Calls for biggest retailers to cut price of petrol as wholesale costs dip – how do local forecourts compare?
Following a dramatic dip in the wholesale price of petrol in the last few days the RAC is calling on fuel retailers to play fair with drivers and cut prices at the pumps.
RAC Fuel Watch data shows the average price of unleaded is 6p a litre too expensive.
Despite the recent wholesale price reductions, the price of petrol on forecourts has continued to go up – rising 3p a litre since the start of the month – and now stands at 147.27p.
However, the RAC believes the average price should be nearer 141p a litre which means drivers are having to unfairly fork out an extra £3.50 a tank.
According to data published by PetrolPrices.com, shows Morrisons Saltney has the cheapest unleaded petrol locally last week at 142.9p
Applegreen, Wrexham Road, Pontyblyddyn was the second cheapest at 143.8p, At Asda Queensferry, the price of a litre of unleaded was 145.7 on Wednesday.
The most expensive petrol locally can be found at Essoe Mold was (reported on 20/11) a litre of unleaded stood at 149.9p.
RAC fuel spokesman Simon Williams said: “In the last few days the wholesale price of petrol has fallen steeply which means the biggest retailers are in a great position to cut prices and ease the burden being felt by drivers throughout the UK who are paying £80 for a full 55-litre tank.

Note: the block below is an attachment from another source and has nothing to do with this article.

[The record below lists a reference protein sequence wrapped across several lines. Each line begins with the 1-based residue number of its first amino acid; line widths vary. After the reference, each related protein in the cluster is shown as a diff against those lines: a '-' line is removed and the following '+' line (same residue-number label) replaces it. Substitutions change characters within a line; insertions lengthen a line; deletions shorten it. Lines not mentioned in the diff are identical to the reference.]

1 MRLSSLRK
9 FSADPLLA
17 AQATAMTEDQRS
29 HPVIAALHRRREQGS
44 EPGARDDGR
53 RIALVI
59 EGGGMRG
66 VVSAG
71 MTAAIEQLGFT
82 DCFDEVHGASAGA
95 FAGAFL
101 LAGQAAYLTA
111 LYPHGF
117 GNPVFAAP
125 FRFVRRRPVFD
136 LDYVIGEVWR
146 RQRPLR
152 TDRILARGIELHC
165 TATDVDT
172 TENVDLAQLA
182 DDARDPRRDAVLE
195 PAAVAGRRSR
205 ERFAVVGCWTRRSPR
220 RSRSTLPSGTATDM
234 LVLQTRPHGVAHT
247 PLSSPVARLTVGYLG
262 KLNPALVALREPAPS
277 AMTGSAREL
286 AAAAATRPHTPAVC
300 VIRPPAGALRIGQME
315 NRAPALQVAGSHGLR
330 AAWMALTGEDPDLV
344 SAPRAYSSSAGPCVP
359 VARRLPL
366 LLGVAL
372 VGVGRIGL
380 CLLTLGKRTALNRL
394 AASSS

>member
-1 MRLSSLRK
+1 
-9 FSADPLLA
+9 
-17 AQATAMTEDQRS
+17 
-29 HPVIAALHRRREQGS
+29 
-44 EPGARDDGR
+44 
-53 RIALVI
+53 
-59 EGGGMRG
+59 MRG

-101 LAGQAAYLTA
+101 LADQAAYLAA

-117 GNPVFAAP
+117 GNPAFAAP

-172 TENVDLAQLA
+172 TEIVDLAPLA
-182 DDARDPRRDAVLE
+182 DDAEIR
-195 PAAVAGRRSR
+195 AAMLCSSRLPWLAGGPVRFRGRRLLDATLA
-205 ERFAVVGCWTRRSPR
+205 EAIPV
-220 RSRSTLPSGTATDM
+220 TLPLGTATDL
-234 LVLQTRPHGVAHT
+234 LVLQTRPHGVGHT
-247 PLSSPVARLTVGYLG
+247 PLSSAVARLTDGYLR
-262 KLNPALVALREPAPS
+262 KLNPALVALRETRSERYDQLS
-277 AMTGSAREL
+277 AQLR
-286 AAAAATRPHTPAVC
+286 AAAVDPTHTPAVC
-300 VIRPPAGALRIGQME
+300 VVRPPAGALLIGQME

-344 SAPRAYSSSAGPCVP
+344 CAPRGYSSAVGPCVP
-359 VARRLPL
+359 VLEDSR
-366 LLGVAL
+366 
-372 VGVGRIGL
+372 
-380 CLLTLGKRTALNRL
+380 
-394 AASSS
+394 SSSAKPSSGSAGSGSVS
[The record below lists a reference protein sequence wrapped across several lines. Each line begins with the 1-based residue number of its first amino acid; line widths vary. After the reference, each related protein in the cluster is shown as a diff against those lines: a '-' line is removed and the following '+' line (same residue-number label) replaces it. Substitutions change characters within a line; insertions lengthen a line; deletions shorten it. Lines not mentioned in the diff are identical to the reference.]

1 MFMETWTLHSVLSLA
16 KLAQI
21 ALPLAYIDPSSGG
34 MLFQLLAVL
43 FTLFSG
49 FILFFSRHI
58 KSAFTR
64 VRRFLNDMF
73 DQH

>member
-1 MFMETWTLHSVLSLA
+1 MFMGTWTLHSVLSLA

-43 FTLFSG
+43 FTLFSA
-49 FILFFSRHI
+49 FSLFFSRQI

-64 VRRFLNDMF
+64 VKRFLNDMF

“As the big four supermarkets are responsible for selling 45% of all the country’s fuel, they are constantly buying new supply so they’re able to pass on the savings to customers straightaway unlike smaller retailers who tend only to buy in fuel once a fortnight.
“The longer they hold off doing the right thing, the more money they make on every litre they sell and the worse off drivers are.”
“Unfortunately, during Covid we’ve seen retailers increase their margins by 2p a litre from the norm of 5p to 7p. However, the recent downward wholesale movement means they’re now taking averaging more than 10p a litre.”
“This seems very harsh on drivers considering how many are struggling financially because of the inflated cost of filling up.”
RAC research has found that around half of drivers (46%) will be forced to cut other household spending as a result of petrol and diesel prices continuing to rise beyond their current record high levels.”
Simon Williams said: “Unfortunately, the biggest retailers appear to have failed the transparency test as they are continuing to move prices up when they should now be doing the opposite just because there’s public acceptance that energy prices are rising.”
“This isn’t acceptable but sadly consumers have no power to object. It’s also the case that no one is watching fuel prices as closely as the RAC which is why we’re highlighting the issue today.”
The price of diesel should also be reduced. Now standing at an average of 150.66p, the downward trend in the wholesale price means at least 4p a litre should be shaved off the forecourt price, taking it to 146p a litre.
Simon Williams added: “While we’ve seen reductions in the cost of pure wholesale petrol and diesel, there’s also been a big reduction in the wholesale cost of their bio components which is significant because both now contain up to 10%.”
“This alone should lead to a 2p a litre reduction in the price drivers pay at the pumps.”
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